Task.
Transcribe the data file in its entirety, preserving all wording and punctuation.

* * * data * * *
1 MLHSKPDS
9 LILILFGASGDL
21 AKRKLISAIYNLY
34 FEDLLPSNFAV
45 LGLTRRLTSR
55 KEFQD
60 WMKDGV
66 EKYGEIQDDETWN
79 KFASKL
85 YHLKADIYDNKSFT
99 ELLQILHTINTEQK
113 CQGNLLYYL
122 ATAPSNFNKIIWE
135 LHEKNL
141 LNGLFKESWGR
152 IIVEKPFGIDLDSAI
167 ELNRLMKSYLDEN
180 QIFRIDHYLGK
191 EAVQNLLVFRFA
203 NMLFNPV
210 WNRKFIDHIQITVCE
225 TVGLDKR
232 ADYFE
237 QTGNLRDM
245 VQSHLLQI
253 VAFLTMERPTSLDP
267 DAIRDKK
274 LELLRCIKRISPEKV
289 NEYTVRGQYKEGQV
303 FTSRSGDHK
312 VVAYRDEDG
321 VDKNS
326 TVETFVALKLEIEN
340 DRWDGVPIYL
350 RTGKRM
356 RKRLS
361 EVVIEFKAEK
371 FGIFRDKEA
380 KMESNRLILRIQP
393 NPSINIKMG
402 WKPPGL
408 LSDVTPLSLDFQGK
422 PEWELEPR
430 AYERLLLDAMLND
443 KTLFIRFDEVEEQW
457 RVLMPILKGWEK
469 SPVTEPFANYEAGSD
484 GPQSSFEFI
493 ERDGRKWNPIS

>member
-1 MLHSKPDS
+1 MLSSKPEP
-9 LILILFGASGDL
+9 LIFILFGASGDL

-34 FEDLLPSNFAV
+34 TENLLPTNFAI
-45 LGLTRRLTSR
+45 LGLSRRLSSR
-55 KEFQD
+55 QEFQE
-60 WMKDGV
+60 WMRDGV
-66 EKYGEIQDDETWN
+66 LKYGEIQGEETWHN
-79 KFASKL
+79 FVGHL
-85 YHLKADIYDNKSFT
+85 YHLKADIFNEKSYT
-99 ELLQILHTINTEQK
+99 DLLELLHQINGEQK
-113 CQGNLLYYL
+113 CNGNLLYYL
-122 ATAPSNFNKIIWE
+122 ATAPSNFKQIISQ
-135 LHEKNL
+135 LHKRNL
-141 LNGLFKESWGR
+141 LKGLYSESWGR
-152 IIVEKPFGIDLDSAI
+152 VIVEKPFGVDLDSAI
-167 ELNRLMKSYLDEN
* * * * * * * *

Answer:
1 MLHSKPDS
9 LILILFGASGDL
21 AKRKLISAIYNLY
34 FEDLLPSNFAV
45 LGLTRRLTSR
55 KEFQD
60 WMKDGV
66 EKYGEIQDDETWN
79 KFASKL
85 YHLKADIYDNKSFT
99 ELLQILHTINTEQK
113 CQGNLLYYL
122 ATAPSNFNKIIWE
135 LHEKNL
141 LNGLFKESWGR
152 IIVEKPFGIDLDSAI
167 ELNRLMKSYLDEN
180 QIFRIDHYLGK
191 EAVQNLLVFRFA
203 NMLFNPV
210 WNRKFIDHIQITVCE
225 TVGLDKR
232 ADYFE
237 QTGNLRDM
245 VQSHLLQI
253 VAFLTMERPTSLDP
267 DAIRDKK
274 LELLRCIKRISPEKV
289 NEYTVRGQYKEGQV
303 FTSRSGDHK
312 VVAYRDEDG
321 VDKNS
326 TVETFVALKLEIEN
340 DRWDGVPIYL
350 RTGKRM
356 RKRLS
361 EVVIEFKAEK
371 FGIFRDKEA
380 KMESNRLILRIQP
393 NPSINIKMG
402 WKPPGL
408 LSDVTPLSLDFQGK
422 PEWELEPR
430 AYERLLLDAMLND
443 KTLFIRFDEVEEQW
457 RVLMPILKGWEK
469 SPVTEPFANYEAGSD
484 GPQSSFEFI
493 ERDGRKWNPIS

>member
-1 MLHSKPDS
+1 MLSSKPEP
-9 LILILFGASGDL
+9 LIFILFGASGDL

-34 FEDLLPSNFAV
+34 TENLLPTNFAI
-45 LGLTRRLTSR
+45 LGLSRRLSSR
-55 KEFQD
+55 QEFQE
-60 WMKDGV
+60 WMRDGV
-66 EKYGEIQDDETWN
+66 LKYGEIQGEETWHN
-79 KFASKL
+79 FVGHL
-85 YHLKADIYDNKSFT
+85 YHLKADIFNEKSYT
-99 ELLQILHTINTEQK
+99 DLLELLHQINGEQK
-113 CQGNLLYYL
+113 CNGNLLYYL
-122 ATAPSNFNKIIWE
+122 ATAPSNFKQIISQ
-135 LHEKNL
+135 LHKRNL
-141 LNGLFKESWGR
+141 LKGLYSESWGR
-152 IIVEKPFGIDLDSAI
+152 VIVEKPFGVDLDSAI
-167 ELNRLMKSYLDEN